PIC stated that immediately after left wing dug in the water, the right wing dropped with the nose of aircraft digging into the water, but came clear of the water. He then heard the right engine fire bell. The FO looked outside and confirmed that the right engine was detached and hanging but was unsure of any signs of fire.

The PIC attempted to shut down the right engine, but the fuel lever was stuck and applied rest of the shutdown procedure and pressed the right fire discharge button. PIC attempted to maintain directional control of the aircraft with the working operational left engine, until the dinghy arrived and assisted to tow the aircraft to the buoy. After the aircraft was secured on the buoy the PIC shut down the left engine and switched off the masters. The crew then assisted the passengers to disembark and offloaded the luggage. The crew remained on the aircraft to secure it.

As per the crew and eye witnesses and video filmed by a passenger, the aircraft bounced on landing, then the left wing dropped first and caused the aircraft to turn sharply to the left. With the forward momentum and the bank correction applied to the right, the right wing and engine were hit hard by a large swell while the propeller was still rotating at above idle speed. The centrifugal force of the propeller caused the blades to rupture through the engine nacelle, the whole engine was twisted, engine mounts fractured, nacelle longerons broken and detached from the wing.

Survey of the aircraft carried out by PIC, post-accident confirmed both wingtips, flaps and ailerons were damaged. Right engine was detached while hydraulic power pack access door was ripped open. No damage to floats was evident.

PIC was able to put the rudder lock but could not install those for the control column as it was stuck, fully turned to the right.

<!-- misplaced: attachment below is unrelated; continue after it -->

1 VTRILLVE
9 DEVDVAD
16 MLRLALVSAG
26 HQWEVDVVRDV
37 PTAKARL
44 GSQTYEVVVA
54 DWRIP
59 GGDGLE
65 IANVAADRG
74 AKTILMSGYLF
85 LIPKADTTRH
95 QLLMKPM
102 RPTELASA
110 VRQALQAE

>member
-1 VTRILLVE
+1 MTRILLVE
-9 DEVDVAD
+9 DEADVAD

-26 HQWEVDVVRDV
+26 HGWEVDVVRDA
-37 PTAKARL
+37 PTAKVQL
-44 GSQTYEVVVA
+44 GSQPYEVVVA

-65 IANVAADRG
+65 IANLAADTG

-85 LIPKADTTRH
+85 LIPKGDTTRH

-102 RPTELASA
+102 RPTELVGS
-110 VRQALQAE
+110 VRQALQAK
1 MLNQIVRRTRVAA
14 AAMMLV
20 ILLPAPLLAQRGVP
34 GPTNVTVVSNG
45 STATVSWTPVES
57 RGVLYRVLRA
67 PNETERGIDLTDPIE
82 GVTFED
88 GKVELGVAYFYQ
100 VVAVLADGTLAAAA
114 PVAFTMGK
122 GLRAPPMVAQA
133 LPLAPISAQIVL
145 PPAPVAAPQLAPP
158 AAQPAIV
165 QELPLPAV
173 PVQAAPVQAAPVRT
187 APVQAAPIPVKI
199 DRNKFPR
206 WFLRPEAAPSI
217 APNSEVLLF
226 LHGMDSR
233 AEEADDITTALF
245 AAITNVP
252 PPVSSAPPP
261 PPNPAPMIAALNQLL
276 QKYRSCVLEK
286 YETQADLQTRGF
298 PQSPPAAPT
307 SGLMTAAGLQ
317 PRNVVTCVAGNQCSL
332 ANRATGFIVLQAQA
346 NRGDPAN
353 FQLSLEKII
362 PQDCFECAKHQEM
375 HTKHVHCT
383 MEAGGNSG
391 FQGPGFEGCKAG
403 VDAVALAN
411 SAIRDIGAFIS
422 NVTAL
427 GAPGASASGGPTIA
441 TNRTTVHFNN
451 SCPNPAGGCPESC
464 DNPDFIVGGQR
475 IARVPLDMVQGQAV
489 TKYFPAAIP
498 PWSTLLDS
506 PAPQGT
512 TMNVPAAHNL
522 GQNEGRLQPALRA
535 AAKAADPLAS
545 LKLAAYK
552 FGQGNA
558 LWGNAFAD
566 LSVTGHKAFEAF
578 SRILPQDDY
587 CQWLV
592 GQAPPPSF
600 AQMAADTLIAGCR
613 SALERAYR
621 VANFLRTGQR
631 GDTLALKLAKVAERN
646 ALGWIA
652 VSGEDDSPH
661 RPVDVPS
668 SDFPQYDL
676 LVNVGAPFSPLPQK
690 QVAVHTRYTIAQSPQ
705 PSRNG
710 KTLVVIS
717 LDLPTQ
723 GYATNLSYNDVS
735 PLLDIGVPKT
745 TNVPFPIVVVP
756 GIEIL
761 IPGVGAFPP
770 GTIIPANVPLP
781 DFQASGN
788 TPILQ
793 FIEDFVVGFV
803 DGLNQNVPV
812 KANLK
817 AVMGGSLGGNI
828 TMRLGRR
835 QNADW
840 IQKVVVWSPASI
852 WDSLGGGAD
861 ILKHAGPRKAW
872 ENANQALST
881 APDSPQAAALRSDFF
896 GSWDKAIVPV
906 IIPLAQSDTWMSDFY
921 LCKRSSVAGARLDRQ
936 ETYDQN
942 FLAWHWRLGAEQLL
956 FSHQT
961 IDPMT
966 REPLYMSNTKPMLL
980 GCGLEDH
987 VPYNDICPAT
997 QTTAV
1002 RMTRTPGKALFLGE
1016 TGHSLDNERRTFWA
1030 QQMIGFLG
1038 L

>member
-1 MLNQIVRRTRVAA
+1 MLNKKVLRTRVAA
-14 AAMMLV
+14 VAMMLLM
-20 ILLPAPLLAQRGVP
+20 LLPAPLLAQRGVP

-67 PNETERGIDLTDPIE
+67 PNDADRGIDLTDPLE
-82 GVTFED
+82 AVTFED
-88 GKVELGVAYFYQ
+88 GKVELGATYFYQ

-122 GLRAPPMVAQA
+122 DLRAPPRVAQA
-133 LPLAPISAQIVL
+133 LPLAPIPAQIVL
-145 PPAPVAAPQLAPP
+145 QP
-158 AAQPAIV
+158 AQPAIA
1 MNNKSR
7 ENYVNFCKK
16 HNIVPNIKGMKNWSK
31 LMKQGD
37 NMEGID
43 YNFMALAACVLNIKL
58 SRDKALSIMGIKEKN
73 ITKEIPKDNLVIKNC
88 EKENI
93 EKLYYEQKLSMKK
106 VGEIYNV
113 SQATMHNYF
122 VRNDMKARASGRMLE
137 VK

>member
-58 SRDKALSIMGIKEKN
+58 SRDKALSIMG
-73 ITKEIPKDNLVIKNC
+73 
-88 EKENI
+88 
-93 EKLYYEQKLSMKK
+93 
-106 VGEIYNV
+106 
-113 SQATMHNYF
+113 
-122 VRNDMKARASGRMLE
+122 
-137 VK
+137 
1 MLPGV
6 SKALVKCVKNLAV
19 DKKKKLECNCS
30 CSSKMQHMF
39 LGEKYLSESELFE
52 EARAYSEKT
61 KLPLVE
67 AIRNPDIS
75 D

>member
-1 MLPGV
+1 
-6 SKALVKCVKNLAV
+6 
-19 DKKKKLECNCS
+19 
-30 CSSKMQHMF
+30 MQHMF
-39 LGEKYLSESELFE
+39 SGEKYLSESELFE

Examination of the RH propeller indicated that the blades were at a low pitch angle at the time of impact. It was revealed that right engine inboard mount was fractured while the outboard and top engine mounts were left intact but had torn out with the nacelle structure.


Damage to the right and left wing tips and the leading edges indicated that they both impacted water prior to aircraft coming to rest. Further inspection of the airframe components including the flap system and the control and trim systems did not reveal any pre-impact anomalies.
Incident Facts

Date of incident
Feb 24, 2020


Aircraft Registration

ICAO Type Designator

This article is published under license from © of text by
Article source

You can read 2 more free articles without a subscription.

Subscribe now and continue reading without any limits!

Are you a subscriber? Login

Read unlimited articles and receive our daily update briefing. Gain better insights into what is happening in commercial aviation safety.

Send tip

Support AeroInside by sending a small tip amount.

Related articles

Newest articles

Subscribe today

Are you researching aviation incidents? Get access to AeroInside Insights, unlimited read access and receive the daily newsletter.

Pick your plan and subscribe


Blockaviation logo

A new way to document and demonstrate airworthiness compliance and aircraft value. Find out more.


ELITE Simulation Solutions is a leading global provider of Flight Simulation Training Devices, IFR training software as well as flight controls and related services. Find out more.

Blue Altitude Logo

Your regulation partner, specialists in aviation safety and compliance; providing training, auditing, and consultancy services. Find out more.

AeroInside Blog
Popular aircraft
Airbus A320
Boeing 737-800
Boeing 737-800 MAX
Popular airlines
American Airlines
Air Canada
British Airways